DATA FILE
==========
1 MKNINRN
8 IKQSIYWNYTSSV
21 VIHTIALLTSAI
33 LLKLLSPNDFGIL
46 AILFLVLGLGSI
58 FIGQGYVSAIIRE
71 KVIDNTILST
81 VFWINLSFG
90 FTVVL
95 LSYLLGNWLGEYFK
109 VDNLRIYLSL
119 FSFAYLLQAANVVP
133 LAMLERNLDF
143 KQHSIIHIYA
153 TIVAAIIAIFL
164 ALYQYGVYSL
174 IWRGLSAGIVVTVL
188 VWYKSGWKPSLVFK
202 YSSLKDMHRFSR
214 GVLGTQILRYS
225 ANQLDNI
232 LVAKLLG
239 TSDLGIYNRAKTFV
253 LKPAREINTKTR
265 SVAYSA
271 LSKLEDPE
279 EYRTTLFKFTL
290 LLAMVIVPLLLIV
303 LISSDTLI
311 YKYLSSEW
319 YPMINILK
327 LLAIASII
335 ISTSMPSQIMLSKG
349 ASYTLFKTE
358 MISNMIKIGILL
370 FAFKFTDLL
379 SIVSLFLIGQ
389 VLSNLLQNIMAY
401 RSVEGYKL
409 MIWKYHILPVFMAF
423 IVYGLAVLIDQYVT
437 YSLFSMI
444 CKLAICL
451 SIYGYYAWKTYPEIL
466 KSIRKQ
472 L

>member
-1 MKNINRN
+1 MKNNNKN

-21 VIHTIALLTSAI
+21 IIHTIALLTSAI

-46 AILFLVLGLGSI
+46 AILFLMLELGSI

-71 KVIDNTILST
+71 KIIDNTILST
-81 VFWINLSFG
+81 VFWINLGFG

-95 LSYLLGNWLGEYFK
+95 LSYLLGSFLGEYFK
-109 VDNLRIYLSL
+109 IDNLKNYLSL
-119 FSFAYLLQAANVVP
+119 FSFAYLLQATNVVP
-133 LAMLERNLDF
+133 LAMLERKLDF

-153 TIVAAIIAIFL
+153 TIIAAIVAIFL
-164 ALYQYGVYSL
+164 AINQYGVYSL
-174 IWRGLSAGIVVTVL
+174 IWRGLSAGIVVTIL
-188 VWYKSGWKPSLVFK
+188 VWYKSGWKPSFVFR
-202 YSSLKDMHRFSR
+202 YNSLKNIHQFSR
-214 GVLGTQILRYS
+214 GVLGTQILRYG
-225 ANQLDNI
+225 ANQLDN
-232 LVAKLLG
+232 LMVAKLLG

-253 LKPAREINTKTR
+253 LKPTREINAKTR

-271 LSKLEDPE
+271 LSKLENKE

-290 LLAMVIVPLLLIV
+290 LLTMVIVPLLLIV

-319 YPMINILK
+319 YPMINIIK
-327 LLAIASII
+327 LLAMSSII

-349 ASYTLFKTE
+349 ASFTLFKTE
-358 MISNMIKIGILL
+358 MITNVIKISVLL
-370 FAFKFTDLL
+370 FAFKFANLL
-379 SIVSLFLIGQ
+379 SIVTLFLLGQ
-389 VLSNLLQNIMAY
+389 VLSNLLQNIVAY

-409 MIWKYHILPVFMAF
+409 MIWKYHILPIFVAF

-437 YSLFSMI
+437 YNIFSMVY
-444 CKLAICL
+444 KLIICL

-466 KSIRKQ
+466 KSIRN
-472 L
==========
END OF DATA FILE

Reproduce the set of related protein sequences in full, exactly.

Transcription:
1 MKNINRN
8 IKQSIYWNYTSSV
21 VIHTIALLTSAI
33 LLKLLSPNDFGIL
46 AILFLVLGLGSI
58 FIGQGYVSAIIRE
71 KVIDNTILST
81 VFWINLSFG
90 FTVVL
95 LSYLLGNWLGEYFK
109 VDNLRIYLSL
119 FSFAYLLQAANVVP
133 LAMLERNLDF
143 KQHSIIHIYA
153 TIVAAIIAIFL
164 ALYQYGVYSL
174 IWRGLSAGIVVTVL
188 VWYKSGWKPSLVFK
202 YSSLKDMHRFSR
214 GVLGTQILRYS
225 ANQLDNI
232 LVAKLLG
239 TSDLGIYNRAKTFV
253 LKPAREINTKTR
265 SVAYSA
271 LSKLEDPE
279 EYRTTLFKFTL
290 LLAMVIVPLLLIV
303 LISSDTLI
311 YKYLSSEW
319 YPMINILK
327 LLAIASII
335 ISTSMPSQIMLSKG
349 ASYTLFKTE
358 MISNMIKIGILL
370 FAFKFTDLL
379 SIVSLFLIGQ
389 VLSNLLQNIMAY
401 RSVEGYKL
409 MIWKYHILPVFMAF
423 IVYGLAVLIDQYVT
437 YSLFSMI
444 CKLAICL
451 SIYGYYAWKTYPEIL
466 KSIRKQ
472 L

>member
-1 MKNINRN
+1 MKNNNKN

-21 VIHTIALLTSAI
+21 IIHTIALLTSAI

-46 AILFLVLGLGSI
+46 AILFLMLELGSI

-71 KVIDNTILST
+71 KIIDNTILST
-81 VFWINLSFG
+81 VFWINLGFG

-95 LSYLLGNWLGEYFK
+95 LSYLLGSFLGEYFK
-109 VDNLRIYLSL
+109 IDNLKNYLSL
-119 FSFAYLLQAANVVP
+119 FSFAYLLQATNVVP
-133 LAMLERNLDF
+133 LAMLERKLDF

-153 TIVAAIIAIFL
+153 TIIAAIVAIFL
-164 ALYQYGVYSL
+164 AINQYGVYSL
-174 IWRGLSAGIVVTVL
+174 IWRGLSAGIVVTIL
-188 VWYKSGWKPSLVFK
+188 VWYKSGWKPSFVFR
-202 YSSLKDMHRFSR
+202 YNSLKNIHQFSR
-214 GVLGTQILRYS
+214 GVLGTQILRYG
-225 ANQLDNI
+225 ANQLDN
-232 LVAKLLG
+232 LMVAKLLG

-253 LKPAREINTKTR
+253 LKPTREINAKTR

-271 LSKLEDPE
+271 LSKLENKE

-290 LLAMVIVPLLLIV
+290 LLTMVIVPLLLIV

-319 YPMINILK
+319 YPMINIIK
-327 LLAIASII
+327 LLAMSSII

-349 ASYTLFKTE
+349 ASFTLFKTE
-358 MISNMIKIGILL
+358 MITNVIKISVLL
-370 FAFKFTDLL
+370 FAFKFANLL
-379 SIVSLFLIGQ
+379 SIVTLFLLGQ
-389 VLSNLLQNIMAY
+389 VLSNLLQNIVAY

-409 MIWKYHILPVFMAF
+409 MIWKYHILPIFVAF

-437 YSLFSMI
+437 YNIFSMVY
-444 CKLAICL
+444 KLIICL

-466 KSIRKQ
+466 KSIRN
-472 L